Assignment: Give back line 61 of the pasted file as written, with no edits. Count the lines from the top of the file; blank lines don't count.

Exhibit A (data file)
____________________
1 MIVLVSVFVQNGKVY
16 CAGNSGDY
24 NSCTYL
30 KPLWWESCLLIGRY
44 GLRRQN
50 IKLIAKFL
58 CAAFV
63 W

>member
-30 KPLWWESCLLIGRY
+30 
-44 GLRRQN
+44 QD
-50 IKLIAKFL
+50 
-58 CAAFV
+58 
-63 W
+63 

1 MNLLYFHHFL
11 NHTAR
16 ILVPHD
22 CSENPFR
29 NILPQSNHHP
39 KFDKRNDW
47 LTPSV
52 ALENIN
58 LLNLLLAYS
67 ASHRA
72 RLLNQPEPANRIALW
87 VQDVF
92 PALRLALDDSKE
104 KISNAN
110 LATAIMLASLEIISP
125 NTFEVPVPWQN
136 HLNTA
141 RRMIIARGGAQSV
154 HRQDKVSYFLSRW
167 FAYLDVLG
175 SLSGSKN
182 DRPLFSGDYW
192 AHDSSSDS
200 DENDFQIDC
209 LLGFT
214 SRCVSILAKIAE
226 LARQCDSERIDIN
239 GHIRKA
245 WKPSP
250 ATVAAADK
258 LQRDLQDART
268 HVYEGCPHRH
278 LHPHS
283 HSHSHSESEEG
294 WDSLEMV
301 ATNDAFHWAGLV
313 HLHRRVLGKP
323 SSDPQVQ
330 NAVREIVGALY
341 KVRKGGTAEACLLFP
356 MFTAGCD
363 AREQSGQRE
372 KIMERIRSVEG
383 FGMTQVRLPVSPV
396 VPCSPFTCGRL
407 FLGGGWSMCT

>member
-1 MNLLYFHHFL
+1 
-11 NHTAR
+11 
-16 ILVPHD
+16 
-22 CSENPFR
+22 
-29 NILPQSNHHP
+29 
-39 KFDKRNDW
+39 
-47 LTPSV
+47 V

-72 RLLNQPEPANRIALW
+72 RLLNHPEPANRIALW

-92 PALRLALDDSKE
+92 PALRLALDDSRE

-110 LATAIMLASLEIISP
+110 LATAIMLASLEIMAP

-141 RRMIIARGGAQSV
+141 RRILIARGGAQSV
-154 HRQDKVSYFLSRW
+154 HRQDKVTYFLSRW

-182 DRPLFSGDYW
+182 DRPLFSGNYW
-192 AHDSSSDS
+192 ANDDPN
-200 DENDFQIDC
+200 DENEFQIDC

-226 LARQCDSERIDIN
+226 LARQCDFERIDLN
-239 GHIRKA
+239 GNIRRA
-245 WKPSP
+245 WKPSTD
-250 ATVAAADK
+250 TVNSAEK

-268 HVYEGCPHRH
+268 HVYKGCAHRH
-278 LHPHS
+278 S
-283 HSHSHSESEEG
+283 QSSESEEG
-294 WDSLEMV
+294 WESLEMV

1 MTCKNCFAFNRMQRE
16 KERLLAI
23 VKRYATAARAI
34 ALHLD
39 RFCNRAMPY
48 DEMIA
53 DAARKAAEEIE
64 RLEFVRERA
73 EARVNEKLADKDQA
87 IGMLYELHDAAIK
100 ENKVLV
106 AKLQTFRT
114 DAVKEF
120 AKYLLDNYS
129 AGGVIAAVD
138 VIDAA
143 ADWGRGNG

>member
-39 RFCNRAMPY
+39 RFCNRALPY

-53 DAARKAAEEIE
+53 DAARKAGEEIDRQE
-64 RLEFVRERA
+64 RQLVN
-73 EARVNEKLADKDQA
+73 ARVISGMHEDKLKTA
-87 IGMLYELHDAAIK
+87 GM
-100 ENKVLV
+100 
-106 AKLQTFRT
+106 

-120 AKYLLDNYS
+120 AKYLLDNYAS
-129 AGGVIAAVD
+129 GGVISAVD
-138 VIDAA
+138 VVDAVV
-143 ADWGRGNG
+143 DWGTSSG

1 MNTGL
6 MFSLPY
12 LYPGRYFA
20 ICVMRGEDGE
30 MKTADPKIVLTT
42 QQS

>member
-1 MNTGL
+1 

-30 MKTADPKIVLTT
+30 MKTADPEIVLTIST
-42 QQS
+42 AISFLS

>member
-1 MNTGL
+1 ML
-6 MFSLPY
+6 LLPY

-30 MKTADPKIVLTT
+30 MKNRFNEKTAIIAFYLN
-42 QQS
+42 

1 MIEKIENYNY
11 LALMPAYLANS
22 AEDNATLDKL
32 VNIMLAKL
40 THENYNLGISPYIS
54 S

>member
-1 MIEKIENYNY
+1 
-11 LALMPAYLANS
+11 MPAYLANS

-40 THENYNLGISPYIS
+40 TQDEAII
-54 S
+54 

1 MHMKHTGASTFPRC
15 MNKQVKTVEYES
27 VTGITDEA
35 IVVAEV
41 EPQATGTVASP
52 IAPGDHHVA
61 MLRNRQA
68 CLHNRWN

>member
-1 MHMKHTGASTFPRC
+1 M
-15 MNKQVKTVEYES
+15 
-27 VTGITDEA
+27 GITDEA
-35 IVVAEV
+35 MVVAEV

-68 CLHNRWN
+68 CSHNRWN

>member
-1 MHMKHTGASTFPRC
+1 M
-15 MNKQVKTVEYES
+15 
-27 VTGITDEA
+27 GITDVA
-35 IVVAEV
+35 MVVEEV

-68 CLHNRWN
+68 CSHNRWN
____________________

363 AREQSGQRE